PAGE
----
Bringing Honor to Her Heritage
P3 Saera Murtaza Recognized by Pakistani-American Pharmacists Association
As a child, Saera Murtaza was used to having unusual family vacations. Instead of Disneyland or the trips to Europe her Long Island friends took, Murtaza, with her parents and siblings, visited her extended family in a rural village outside of Peshawar in Pakistan.
“As a kid I really wanted to go to Disneyland,” laughed Murtaza, a P3 at TCOP. “But looking back it exposed me to all kind of things: I saw poverty and saw what it was like to live without clean water. I’m really grateful for the experience. It showed me what was going on in the rest of the world.”
Murtaza, who grew up in Huntington, Long Island, intertwined her memories of Pakistan with those of working with her father, a pharmacist. “I was always hanging out with my dad,” recalled Murtaza, who said her relationship with her father was a driving force behind her choice to become a pharmacist, “I used to take the cotton balls out of medicine containers and restock the shelves. I loved it.”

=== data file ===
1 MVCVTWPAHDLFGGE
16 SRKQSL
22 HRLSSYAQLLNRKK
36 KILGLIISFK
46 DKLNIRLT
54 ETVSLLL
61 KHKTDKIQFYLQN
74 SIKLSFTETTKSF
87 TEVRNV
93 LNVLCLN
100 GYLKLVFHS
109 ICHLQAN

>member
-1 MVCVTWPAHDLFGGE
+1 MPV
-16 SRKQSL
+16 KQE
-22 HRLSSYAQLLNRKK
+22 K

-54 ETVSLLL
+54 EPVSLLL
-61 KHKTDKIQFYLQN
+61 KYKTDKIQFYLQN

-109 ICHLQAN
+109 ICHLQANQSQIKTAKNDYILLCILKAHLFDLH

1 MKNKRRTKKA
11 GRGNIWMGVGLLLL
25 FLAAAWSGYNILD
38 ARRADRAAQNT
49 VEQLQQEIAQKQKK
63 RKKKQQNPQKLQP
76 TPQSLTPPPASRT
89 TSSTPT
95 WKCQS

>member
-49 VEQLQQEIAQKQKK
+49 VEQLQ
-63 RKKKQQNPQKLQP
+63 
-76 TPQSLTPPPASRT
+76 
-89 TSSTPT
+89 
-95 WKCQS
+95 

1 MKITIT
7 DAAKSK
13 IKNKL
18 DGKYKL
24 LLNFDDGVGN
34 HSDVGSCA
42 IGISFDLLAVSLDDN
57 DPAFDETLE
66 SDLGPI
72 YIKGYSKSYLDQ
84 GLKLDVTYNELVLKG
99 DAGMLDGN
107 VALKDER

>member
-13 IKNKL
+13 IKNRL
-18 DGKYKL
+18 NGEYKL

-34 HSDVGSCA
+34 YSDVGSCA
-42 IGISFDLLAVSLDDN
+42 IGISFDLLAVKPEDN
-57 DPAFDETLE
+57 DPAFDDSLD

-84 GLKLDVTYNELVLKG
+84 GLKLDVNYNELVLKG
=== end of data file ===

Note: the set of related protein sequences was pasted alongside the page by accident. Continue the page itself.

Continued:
Murtaza’s father left Pakistan to become a pharmacist in the US army in 1974. His independent pharmacy, Grandbrook Pharmacy, has been serving the Brooklyn community for over 30 years.
“Our pharmacy is like an old-school apothecary. We have a relationship with members of the community. There’s a type of intimacy between a pharmacist and a patient. My father’s patients adore him.”
Both threads came together on Dec. 2, when Murtaza was honored by the Pakistani-American Pharmacists Association. The organization honors one individual of Pakistani descent in pharmacy school. Murtaza, who has been a TCOP tutor for the last two years and a volunteer at St. Catherine of Siena Medical Center in Smithtown New York, was chosen as TCOP’s inaugural recipient.
“I’m passionate about giving back and helping,” said Murtaza, who is fluent in Hindi and Punjabi.
Though the ceremony was attended by about 250 pharmacists, Murtaza said that it was like an extended family dinner. “Everyone was so humble and nice, despite how distinguished they were,” she recalled.
Murtaza believes that her hyphenated identity is an advantage in her chosen field.
“It’s given me a unique perspective and has made me very open-minded,” Murtaza explained. “It’s an important trait to have in the healthcare field: we help people from every background.”